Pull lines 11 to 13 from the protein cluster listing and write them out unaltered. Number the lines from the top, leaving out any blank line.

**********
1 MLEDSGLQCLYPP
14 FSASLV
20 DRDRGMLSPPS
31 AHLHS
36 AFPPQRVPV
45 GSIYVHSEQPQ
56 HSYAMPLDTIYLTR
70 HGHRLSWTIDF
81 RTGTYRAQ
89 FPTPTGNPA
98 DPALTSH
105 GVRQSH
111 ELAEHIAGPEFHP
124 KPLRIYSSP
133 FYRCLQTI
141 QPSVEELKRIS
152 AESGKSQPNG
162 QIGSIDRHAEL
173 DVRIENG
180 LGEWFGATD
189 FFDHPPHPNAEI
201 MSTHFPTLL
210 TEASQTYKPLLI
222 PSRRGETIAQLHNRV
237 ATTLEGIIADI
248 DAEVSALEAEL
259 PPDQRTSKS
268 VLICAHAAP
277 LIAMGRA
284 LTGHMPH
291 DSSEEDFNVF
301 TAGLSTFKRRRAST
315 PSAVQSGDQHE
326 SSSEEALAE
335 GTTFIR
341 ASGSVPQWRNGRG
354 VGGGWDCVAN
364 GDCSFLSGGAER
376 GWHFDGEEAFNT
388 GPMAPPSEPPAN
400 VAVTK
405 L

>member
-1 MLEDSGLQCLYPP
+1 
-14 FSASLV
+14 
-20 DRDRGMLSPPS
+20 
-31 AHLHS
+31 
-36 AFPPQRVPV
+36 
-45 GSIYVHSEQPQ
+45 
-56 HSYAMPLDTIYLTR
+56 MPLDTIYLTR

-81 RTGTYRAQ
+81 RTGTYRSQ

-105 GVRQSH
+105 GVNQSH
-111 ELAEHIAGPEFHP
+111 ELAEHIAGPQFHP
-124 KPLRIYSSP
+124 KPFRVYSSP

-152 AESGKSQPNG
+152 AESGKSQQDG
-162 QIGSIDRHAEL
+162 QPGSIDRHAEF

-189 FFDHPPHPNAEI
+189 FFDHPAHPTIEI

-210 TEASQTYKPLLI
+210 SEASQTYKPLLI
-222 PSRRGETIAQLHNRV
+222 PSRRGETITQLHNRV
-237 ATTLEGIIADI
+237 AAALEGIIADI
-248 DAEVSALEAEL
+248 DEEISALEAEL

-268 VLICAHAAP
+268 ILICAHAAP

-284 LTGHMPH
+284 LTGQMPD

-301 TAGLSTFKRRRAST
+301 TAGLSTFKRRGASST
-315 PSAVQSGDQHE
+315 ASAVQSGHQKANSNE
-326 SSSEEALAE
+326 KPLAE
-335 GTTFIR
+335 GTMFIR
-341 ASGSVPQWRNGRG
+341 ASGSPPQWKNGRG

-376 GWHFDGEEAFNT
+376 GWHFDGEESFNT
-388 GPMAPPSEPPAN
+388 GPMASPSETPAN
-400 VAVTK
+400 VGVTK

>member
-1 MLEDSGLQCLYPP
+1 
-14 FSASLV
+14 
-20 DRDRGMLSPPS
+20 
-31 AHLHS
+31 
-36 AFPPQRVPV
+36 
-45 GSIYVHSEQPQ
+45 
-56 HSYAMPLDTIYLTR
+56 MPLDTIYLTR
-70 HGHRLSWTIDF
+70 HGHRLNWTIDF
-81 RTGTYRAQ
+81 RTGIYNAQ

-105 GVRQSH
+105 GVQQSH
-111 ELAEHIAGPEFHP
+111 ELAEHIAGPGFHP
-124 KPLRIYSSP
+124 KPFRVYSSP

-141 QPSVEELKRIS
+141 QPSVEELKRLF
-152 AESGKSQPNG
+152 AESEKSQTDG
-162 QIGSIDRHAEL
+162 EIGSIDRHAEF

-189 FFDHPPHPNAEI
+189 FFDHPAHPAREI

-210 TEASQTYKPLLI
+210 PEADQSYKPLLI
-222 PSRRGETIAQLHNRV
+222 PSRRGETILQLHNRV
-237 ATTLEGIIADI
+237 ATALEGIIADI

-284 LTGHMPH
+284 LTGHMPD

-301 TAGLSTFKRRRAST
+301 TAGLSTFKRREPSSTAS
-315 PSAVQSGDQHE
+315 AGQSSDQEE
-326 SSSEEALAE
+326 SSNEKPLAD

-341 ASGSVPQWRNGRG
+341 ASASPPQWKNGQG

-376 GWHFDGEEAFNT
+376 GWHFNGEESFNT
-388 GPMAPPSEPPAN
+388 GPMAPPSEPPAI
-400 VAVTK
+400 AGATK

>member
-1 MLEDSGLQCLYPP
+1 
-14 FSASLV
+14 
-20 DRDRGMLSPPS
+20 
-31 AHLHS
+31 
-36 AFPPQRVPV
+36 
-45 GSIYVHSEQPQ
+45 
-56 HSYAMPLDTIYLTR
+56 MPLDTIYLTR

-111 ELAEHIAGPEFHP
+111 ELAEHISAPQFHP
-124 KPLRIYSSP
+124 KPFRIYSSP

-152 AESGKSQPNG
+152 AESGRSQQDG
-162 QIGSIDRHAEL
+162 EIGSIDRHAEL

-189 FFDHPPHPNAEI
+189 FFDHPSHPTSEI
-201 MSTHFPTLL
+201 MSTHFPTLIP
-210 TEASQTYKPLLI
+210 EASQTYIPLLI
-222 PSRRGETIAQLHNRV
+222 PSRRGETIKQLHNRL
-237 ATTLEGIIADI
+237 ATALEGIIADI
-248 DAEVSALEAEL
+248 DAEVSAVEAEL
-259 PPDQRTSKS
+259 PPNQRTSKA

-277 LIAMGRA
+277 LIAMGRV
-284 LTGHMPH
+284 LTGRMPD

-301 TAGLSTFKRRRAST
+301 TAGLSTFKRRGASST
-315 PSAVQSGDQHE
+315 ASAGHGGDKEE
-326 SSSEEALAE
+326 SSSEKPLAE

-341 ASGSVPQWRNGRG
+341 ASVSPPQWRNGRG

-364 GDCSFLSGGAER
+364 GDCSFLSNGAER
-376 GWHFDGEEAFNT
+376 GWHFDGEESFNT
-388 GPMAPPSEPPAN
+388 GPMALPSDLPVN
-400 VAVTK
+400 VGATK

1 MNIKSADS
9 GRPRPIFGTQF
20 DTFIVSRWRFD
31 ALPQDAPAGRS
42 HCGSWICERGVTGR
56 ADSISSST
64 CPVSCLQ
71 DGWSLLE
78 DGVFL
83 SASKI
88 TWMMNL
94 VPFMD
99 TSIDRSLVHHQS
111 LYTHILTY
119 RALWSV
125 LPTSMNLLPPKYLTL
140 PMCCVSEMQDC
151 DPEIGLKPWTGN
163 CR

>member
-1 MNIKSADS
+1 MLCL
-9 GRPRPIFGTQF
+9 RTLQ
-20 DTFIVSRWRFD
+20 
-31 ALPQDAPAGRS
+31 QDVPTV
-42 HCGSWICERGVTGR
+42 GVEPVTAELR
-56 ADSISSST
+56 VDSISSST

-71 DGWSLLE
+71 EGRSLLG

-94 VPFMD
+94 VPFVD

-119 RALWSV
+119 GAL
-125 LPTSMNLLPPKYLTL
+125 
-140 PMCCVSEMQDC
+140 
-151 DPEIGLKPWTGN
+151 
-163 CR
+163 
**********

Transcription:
98 DPALTSH
105 GVRQSH
111 ELAEHIAGPEFHP